Neurodynamic mobilization in a collegiate long jumper with exercise-induced lateral leg and ankle pain: A case report.

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Abstract

STUDY DESIGN

Case Report.

BACKGROUND

The purpose of this case report is to describe nerve mobilization in the treatment of lower extremity neuropathic pain in a female collegiate long jumper.

CASE DESCRIPTION

A 21 year-old long jumper presented 7 months after onset of ankle and leg pain. She complained of "aching" pain over the lateral ankle, radiating proximally to just superior to the lateral knee. Neurodynamic testing of the sural and superficial branch of the fibular nerves was positive. Interventions/Outcomes: Persistent neuropathic pain which impeded sport participation in a collegiate athlete did not improve using traditional rehabilitation intervention, but did ameliorate as a result of an intervention which included self-administered, supervised nerve mobilization of the sural and superficial branch of fibular nerve. The patient improved in all outcome measures including the Lower Extremity Functional Scale (LEFS), Numerical Pain Rating Scale (NPRS), and the Global Rating of Change (GROC).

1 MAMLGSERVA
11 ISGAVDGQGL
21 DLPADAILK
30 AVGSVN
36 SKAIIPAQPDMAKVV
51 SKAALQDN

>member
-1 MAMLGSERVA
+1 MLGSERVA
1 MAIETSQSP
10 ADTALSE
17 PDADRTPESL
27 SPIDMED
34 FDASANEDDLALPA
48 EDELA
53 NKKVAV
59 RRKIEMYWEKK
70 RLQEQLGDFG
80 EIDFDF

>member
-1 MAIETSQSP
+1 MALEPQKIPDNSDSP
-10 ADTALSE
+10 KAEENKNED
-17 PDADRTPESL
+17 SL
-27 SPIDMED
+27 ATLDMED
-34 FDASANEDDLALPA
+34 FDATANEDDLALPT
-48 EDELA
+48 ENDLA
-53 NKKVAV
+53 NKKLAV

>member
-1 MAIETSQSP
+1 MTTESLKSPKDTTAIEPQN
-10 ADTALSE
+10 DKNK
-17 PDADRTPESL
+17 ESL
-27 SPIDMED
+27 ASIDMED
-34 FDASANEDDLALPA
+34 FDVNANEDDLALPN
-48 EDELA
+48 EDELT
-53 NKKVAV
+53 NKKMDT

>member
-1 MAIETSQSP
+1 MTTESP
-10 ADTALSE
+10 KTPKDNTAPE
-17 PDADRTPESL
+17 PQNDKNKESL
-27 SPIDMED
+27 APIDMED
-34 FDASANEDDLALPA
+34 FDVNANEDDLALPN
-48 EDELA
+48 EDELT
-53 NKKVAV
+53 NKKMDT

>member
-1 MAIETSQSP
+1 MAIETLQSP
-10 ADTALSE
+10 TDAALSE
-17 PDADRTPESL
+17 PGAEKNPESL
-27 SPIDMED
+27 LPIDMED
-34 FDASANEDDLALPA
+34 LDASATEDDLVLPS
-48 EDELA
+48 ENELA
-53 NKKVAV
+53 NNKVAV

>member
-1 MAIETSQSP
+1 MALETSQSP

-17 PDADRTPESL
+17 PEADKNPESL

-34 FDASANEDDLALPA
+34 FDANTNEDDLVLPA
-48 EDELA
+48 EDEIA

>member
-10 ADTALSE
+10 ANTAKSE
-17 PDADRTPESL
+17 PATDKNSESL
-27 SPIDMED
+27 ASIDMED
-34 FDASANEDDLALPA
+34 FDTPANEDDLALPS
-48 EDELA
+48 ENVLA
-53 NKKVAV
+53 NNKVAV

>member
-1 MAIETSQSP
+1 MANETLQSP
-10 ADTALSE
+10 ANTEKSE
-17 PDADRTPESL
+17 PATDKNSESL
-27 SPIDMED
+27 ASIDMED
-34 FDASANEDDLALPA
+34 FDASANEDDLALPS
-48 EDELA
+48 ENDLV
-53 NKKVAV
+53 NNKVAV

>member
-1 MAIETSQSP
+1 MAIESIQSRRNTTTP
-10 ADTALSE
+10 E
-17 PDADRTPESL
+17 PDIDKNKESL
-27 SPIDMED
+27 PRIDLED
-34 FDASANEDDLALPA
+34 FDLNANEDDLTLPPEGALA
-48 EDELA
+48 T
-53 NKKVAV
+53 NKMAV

DISCUSSION

In a female collegiate athlete with persistent neuropathic pain, initial improvements were achieved with traditional rehabilitation, but her pain continued. Considerable additional improvements were achieved following the addition of self-administered, supervised nerve mobilization. Neurodynamic testing should be performed on patients with possible peripheral nerve involvement and treatment commenced if positive.

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